Difference in the songs of paired and unpaired southern yellow-cheeked gibbon males (Nomascus gabriellae): social status or age?
|Kateg. publikace||Vědecké publikace impaktované|
All gibbons (Primates: Hylobatidae) are well known for emitting loud vocalizations specific for species and sex. The songs of paired and unpaired male southern yellow-cheeked gibbons (Nomascus gabriellae) are characterized by the presence of staccato notes andmulti-modulation phrases with two ormore extremely rapid frequency modulations in the second note of each phrase. In addition, paired males also produce a coda vocalization, which is similar to the multi-modulation phrase of male calls but lacks the staccato notes and always occurs directly following the female great call as part of a pair-specific duet. The aim of this study was first to assess whether the songs of paired and unpaired males can be acoustically distinguished from one another and second, whether the coda vocalization differs from the multi-modulation phrase of the male call in paired males. To assess these issues, we analyzed 616 songs obtained from a long-term study of vocal development in 14 captive adult males (> 7 years old), half of which were unpaired and significantly younger than paired subjects. For each song, we quantified nine acoustic features, for which we applied a suite of linear mixed effects models with social status as a fixed variable and age as a regression coeffcient. exhibited a larger number of frequency modulations than the multi-modulation phrase of all males. While the male call of younger-unpaired males differs from both the male call and the coda vocalization of older-paired males, further studies are necessary to disentangle the effects of age and pairing status.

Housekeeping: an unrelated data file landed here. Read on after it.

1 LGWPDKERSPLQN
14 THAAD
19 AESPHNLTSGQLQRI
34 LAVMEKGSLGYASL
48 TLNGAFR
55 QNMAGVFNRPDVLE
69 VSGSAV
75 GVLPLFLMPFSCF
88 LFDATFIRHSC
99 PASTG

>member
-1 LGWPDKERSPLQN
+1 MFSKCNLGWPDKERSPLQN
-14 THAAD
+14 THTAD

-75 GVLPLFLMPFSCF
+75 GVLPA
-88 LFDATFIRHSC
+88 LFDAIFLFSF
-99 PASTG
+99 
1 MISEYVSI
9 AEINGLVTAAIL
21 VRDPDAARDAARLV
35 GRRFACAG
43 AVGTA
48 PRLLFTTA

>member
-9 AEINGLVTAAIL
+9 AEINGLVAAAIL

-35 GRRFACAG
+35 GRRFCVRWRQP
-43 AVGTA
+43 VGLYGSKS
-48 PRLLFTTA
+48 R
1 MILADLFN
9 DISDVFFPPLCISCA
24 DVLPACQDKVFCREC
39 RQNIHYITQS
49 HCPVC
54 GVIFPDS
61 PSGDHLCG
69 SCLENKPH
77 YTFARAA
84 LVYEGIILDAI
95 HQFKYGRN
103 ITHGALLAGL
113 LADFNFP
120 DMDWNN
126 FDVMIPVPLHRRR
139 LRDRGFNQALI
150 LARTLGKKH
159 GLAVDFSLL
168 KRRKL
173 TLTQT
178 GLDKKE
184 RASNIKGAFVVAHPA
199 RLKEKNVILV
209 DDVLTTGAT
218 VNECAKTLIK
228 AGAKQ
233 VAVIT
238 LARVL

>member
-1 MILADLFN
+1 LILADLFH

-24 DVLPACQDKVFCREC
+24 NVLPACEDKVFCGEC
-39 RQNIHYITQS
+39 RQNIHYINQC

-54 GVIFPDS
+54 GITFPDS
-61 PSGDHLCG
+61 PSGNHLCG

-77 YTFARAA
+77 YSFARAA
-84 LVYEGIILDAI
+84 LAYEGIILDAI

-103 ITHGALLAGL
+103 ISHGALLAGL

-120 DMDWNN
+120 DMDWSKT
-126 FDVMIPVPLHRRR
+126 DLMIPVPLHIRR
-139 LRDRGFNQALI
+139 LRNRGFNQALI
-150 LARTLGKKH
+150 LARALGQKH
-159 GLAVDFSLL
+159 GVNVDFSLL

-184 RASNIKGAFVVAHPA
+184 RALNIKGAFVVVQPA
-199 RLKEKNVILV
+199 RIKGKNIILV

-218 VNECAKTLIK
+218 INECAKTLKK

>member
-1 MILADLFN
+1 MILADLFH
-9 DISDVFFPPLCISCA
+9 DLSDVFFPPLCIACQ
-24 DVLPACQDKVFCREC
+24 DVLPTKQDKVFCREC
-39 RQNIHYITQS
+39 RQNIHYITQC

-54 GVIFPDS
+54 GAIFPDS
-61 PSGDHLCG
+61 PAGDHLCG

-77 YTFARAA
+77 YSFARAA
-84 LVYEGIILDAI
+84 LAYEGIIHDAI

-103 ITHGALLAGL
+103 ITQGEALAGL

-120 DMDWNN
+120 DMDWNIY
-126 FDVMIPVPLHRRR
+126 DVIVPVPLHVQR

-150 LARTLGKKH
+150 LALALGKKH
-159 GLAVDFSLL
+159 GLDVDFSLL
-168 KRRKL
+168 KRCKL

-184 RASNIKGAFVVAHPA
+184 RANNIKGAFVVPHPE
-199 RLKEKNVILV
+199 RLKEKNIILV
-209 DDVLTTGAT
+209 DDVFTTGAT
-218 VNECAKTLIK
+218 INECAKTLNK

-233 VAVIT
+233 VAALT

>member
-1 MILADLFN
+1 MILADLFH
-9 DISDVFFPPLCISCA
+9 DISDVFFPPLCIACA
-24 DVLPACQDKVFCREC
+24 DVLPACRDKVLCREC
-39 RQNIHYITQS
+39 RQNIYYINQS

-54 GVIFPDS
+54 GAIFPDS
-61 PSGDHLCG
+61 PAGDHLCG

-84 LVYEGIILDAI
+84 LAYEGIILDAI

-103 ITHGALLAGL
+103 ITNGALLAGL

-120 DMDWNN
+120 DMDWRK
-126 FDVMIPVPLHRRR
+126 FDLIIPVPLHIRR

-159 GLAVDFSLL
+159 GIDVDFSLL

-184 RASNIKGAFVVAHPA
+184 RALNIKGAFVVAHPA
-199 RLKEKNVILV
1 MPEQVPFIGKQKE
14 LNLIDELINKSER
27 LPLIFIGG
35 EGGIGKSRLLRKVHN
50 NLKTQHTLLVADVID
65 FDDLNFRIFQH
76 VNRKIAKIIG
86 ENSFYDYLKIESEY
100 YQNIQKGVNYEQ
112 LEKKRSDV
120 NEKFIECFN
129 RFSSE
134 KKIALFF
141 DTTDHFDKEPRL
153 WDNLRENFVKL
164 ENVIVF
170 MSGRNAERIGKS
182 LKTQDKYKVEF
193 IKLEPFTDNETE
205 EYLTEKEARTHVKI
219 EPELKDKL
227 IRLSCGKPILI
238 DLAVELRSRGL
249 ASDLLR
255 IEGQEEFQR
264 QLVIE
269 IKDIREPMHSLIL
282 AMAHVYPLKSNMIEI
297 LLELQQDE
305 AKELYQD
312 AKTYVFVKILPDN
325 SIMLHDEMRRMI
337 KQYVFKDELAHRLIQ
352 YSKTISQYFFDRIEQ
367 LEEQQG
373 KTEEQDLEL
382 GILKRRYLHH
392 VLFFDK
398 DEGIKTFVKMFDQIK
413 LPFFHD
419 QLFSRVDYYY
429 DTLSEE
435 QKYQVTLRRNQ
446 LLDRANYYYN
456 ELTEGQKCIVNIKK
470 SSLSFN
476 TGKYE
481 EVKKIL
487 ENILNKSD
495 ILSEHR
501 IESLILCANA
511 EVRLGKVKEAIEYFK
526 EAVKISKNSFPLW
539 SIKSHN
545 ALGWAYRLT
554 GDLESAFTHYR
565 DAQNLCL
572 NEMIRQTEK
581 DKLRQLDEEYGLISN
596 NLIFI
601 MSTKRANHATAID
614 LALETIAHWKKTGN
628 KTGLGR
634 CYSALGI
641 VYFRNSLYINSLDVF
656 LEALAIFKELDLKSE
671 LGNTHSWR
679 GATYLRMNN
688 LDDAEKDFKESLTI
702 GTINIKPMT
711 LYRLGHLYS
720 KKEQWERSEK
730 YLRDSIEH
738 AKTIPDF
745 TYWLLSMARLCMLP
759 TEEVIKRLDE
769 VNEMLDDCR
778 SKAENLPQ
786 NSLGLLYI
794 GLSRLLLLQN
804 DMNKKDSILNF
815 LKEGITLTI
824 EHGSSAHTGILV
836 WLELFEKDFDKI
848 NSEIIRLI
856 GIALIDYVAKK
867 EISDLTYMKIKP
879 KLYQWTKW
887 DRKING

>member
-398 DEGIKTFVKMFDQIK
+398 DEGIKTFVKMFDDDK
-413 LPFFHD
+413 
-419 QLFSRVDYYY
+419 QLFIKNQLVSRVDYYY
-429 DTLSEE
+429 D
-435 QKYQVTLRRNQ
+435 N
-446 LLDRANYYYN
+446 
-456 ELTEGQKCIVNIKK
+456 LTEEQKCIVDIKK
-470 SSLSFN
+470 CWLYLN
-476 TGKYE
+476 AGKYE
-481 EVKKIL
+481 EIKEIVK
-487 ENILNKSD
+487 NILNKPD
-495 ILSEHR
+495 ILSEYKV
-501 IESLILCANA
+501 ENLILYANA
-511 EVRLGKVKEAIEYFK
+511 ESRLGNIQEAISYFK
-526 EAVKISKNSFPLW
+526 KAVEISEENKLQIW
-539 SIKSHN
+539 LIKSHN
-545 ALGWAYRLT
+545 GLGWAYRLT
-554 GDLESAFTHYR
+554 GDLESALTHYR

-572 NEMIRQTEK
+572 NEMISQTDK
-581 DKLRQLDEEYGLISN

|Projekt||Dlouhodobý koncepční rozvoj výzkumné organizace|
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